Sunday, January 8, 2012
As part of my January plan to get in better shape, I've employed a few strategies that change the way I have done things in the past. Before now I have gone into new years trying to achieve big goals like "get in better shape" and have inevitably failed. This year, in keeping with what I have been learning about myself and seen work over the past few months, I'm instead trying to set up a habit or two that keeps me going. I've talked all too much about this writing habit, and I've recently spoken a lot about the running habit I'm developing. Another habit I have is to stand on the scale in the morning and keep track of my weight in a spreadsheet.
So that you can have a picture of this, I'm 5' 10-1/2" tall and as of December 26, 2011 weighed 210.6 pounds. I have a big frame so I don't look ridiculously overweight day-to-day, but I'm heavy according to my doctor. He would like to see me down about 190 and I have long dreamed of being at 185, a weight at which I felt particularly strong and healthy.
I have never had much luck with food-logs, tracking calories, denying myself certain foods, and the like. If I focus on the food it all seems like too much of a trial and, instead of developing a habit, I develop a hatred for the plan. But I like numbers and I like seeing trends, so I weigh myself each morning and put it in a spreadsheet I created. It displays my daily weight, seven-day average, daily loss or gain, average loss or gain, and number of pounds to drop until 185. It's a scoreboard.
But today the damn scale said 208.4 and that was higher than yesterday for reasons that escaped me.
Now, I understand that the important thing to watch is the trend and the trend still says that I'm doing well. I'm on a very slow train toward weight loss. Looking at that number this morning, however, derailed my thinking and left me wanting to have pancakes, a sweet latte, and a cup and a half of maple syrup. In other words, the whole enterprise felt pointless.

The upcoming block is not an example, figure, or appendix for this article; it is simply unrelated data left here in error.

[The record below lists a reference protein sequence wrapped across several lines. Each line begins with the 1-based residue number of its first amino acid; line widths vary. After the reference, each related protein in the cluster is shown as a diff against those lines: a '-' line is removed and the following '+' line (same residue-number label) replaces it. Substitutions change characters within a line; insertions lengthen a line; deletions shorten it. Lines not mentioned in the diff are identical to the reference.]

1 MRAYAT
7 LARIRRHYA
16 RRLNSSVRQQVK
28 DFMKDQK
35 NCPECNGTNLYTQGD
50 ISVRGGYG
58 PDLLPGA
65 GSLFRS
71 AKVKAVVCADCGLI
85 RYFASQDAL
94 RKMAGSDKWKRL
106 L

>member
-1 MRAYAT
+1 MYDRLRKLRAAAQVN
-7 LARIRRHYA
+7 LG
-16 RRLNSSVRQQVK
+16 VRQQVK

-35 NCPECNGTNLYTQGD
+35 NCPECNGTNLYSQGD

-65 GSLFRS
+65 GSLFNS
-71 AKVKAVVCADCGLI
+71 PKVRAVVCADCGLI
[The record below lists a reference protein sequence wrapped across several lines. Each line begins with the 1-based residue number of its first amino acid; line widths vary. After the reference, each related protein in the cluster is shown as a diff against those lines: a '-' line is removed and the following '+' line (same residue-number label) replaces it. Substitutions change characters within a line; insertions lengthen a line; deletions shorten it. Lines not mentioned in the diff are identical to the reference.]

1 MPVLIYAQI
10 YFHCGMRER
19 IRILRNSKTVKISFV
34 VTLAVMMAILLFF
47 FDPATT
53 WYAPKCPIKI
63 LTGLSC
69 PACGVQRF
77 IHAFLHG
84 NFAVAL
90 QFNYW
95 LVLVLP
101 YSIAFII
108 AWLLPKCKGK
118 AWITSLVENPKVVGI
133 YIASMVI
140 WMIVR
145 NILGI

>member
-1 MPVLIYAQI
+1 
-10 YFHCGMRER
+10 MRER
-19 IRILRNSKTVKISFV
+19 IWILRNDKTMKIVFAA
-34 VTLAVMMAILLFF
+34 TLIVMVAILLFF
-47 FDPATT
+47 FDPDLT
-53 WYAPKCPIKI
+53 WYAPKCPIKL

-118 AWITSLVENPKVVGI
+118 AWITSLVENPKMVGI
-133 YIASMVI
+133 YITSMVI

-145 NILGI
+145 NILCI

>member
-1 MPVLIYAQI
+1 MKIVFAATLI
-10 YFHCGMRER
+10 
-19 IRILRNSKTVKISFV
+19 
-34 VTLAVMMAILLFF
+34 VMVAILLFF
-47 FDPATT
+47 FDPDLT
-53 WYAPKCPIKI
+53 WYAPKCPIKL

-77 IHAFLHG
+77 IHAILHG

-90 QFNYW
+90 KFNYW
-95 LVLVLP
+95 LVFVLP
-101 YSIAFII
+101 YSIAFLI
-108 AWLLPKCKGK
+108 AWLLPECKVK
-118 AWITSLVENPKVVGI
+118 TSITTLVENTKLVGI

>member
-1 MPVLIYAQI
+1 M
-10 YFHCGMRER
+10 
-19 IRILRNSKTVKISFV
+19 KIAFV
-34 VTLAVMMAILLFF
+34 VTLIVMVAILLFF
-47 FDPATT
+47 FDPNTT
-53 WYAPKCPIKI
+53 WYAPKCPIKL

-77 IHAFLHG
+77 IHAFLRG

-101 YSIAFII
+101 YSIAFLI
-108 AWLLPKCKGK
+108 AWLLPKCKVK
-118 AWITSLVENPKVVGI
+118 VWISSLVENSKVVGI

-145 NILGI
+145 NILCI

That's the voice of anxiety talking. Change is hard. New habits are tough to create because old habits have a way of hanging around. Old habits scream and carry on, they dig their claws in and refuse to be moved. Most of the time it's just easier to let them be and say, "this is life." That's how I felt this morning.
The ideal thing to do would have been to breathe, accept the number, and go forward, but I'm not there yet. I came out of the bathroom and asked my wife if I could whine a bit. She's a glutton and tends to love me, so she said sure. I carried on for a few minutes and then she suggested two or three things it might be. I found myself doing two things: nodding and smiling.
And I find myself thinking two things about setbacks. One, that they aren't anything to get too upset about. They happen and then we move forward again. Two, it's a good thing to talk about setbacks and get some help with motivation from someone else. As soon as I had talked with her about this, it got better. I'm not kidding. It got better. I felt more able to get back to work. I felt like the habits still had value.
There isn't a magic trick to losing weight. I wish that there was. I wish the things on television, in magazines, and splashed across the web could be believed, but they can't. That's all nonsense. (When I was a child, my mother told me that all advertisements are lies. That simple idea has served me well especially in election years.) The only way to lose weight is to eat naturally and in small proportions while moving much more. I have the second part of that under control. Already in January, eight days in, I have run more miles than I did in November or December of last year. I feel stronger, breathe easier, and have more energy because of it. It's the eating part that I need to focus some energy on.
Michael Pollan's mantra seems the best plan: "Eat food. Not too much. Mostly plants." If I can start doing that, the numbers on the scale get better. More importantly, I start feeling better.
Up above, I mentioned that I dream of weighing 185. I know that the number on the scale is just a myth. It's the fact of what I weigh in that moment. The real goal is to feel good and strong again. To feel better and stronger than I do now. I feel better and stronger today than I did yesterday even though the number on the scale went in a direction I'm not thrilled with. Seems to me that the answer to a setback isn't a sharp course correction. It's a matter instead of staying the course, or to put it in the terms in which I end every one of these posts, I just need to write on.
Posted by Brian G. Fay